Tuesday, January 31, 2012

Real Men Don't Fly Pink Airplanes

A slightly haggard-looking William "Pete" Knight walks away from X-15A-2
on October 3, 1967, after setting a world record speed of 4,534 mph. 
The visual image that most folks have of the pioneering and record-setting North American X-15 is of a black airplane, mainly for the reason that the skin was largely made of Inconel, which has a natural black color. There were three X-15s built, and were designated A-1 through A-3. The middle ship, A-2, made 53 powered flights, two of which (in addition to four captive-carry flights) were flown with a distinctive white coating, rather the regular bare black skin. Today's featured image is an Associated Press wirephoto dated October 3, 1967, which shows A-2 after one of those historic flights.

The official caption which accompanies the image reads: "EDWARDS AIR FORCE BASE, Calif., Oct. 3 -- END OF A RECORD FLIGHT -- Air Force Maj. William J. Knight, left, walks away from the X15 at Edwards Air Force Base in California today after flying the plane at a record speed of 4,534 miles per hour. The new mark for wingee [sic] craft, almost seven times the speed of sound, was 284 miles per hour faster than the 4,250 Knight reached in the X15 last Nov. 18. (AP Wirephoto) (see AP wire story)."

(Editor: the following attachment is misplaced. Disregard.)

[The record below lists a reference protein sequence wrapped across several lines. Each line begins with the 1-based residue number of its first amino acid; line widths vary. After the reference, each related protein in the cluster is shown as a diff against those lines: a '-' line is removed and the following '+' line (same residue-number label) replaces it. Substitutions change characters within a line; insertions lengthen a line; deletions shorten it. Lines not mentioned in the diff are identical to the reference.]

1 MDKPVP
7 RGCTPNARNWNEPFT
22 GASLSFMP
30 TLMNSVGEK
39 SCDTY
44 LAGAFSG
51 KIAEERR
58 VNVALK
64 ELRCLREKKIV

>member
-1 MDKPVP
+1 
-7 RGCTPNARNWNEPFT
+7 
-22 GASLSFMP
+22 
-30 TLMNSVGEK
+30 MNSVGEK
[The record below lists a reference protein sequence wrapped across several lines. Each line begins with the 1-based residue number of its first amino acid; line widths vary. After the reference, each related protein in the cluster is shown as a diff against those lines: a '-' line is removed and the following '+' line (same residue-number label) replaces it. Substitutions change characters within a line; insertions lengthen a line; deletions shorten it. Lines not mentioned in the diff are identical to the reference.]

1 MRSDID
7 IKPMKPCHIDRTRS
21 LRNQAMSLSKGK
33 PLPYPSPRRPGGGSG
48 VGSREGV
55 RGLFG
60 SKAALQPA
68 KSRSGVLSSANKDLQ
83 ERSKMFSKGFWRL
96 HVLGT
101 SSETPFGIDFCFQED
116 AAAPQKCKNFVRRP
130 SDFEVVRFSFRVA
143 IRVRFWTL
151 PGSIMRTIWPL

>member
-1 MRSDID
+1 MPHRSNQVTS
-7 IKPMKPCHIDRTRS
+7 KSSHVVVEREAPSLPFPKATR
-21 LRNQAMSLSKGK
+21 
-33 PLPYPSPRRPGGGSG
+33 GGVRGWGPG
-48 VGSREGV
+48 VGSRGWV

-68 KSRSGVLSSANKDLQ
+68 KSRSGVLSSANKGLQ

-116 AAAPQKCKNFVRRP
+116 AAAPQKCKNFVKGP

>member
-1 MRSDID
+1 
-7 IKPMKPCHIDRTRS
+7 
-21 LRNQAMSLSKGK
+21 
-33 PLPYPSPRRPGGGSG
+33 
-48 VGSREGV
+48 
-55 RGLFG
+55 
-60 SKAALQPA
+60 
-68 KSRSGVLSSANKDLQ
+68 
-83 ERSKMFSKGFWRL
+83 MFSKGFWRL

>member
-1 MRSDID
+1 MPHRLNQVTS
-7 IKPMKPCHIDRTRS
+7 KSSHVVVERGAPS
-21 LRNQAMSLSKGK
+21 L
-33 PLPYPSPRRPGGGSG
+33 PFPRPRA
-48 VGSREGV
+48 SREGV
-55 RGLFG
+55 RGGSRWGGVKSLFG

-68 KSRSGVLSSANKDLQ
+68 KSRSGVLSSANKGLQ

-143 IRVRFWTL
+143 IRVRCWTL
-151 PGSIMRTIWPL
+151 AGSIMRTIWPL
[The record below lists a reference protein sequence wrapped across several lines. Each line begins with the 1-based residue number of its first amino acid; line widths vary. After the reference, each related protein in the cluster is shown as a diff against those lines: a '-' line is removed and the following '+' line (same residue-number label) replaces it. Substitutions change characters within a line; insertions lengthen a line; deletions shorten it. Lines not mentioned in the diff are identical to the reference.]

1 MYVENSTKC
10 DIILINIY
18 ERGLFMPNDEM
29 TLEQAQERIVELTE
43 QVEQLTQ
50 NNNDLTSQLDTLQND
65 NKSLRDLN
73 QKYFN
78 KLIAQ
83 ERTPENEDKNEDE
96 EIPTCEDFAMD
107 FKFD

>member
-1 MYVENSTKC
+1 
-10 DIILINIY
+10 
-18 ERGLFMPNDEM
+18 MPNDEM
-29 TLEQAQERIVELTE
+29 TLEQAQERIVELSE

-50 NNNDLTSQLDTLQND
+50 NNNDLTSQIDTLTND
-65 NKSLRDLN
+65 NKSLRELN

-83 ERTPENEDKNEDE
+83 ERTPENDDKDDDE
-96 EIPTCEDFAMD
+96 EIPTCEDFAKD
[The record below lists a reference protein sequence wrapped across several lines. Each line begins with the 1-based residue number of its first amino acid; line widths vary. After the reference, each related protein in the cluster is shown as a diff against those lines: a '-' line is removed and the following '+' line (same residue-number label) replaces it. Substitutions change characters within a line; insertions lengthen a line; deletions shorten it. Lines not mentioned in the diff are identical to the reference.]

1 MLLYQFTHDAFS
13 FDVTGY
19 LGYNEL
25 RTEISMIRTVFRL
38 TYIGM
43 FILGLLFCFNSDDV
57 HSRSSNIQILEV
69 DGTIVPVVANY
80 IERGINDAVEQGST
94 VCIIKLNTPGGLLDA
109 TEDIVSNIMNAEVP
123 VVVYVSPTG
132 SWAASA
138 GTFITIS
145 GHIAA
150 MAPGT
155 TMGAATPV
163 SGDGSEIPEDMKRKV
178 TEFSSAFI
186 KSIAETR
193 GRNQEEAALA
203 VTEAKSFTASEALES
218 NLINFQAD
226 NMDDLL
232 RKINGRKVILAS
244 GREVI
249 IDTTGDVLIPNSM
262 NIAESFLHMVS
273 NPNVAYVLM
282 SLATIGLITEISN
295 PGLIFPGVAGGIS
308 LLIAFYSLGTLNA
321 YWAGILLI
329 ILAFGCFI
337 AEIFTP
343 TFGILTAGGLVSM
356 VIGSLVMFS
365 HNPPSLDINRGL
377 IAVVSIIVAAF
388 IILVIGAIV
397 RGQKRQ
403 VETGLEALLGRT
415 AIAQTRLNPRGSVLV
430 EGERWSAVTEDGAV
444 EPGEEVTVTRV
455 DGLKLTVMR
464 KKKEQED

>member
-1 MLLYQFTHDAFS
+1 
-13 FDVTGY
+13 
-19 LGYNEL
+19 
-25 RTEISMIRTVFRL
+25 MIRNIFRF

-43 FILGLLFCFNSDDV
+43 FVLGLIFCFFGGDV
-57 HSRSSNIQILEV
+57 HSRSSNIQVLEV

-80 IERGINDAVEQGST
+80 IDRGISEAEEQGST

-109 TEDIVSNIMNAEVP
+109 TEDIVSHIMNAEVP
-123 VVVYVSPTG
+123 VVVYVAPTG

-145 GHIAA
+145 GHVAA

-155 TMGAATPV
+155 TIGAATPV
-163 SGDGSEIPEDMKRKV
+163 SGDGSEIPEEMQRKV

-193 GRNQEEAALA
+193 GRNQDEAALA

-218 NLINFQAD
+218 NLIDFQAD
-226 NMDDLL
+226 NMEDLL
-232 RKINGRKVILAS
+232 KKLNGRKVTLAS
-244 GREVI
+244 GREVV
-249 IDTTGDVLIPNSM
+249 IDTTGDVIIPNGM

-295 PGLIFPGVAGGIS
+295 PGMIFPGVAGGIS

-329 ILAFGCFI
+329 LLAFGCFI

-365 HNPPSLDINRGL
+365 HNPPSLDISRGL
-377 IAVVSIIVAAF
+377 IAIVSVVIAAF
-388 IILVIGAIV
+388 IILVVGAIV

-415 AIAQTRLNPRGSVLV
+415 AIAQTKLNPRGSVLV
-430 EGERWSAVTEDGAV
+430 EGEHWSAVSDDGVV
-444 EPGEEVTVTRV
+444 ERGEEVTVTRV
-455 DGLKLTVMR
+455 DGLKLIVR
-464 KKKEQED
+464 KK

Even though the X-15's Inconel skin is, by nature, quite heat tolerant, the aerodynamic heating that was expected at the speeds that the record flights were to be flown far exceeded even this exotic metal. To deal with this, the engineers decided to cover the rocket plane's skin with an ablative, or heat-resistant coating.

This rubbery, pencil eraser-like material had the unfortunate property of also being bright pink.

An official photo of A-2 from the NASA Dryden website.
Officially, the NASA explanation for the white coating, which was applied over the pink, was that the actual ablative material was not fuel resistant, and thus needed additonal protection against damage that could be caused by fuel spills.

The urban legend, told in the hallways at Dryden, however, is that Pete Knight walked into the coatings hangar after the ablative had been applied, and said, "Like hell, I'm gonna fly a pink airplane!" And shortly thereafter, the white coating was added.


  1. Fantastic photos and a great story! One correction, it's not friction that causes fast objects to heat up. It's compression of gas. Much like an air conditioner in reverse, when a gas is compressed, all of the heat that was present in the gas before compression is now concentrated into a small area. Love the X-15! One of the best looking machines ever made. Thank you for the post!

  2. Dale...cool! I learned something new today. http://en.wikipedia.org/wiki/Aerodynamic_heating gave more details...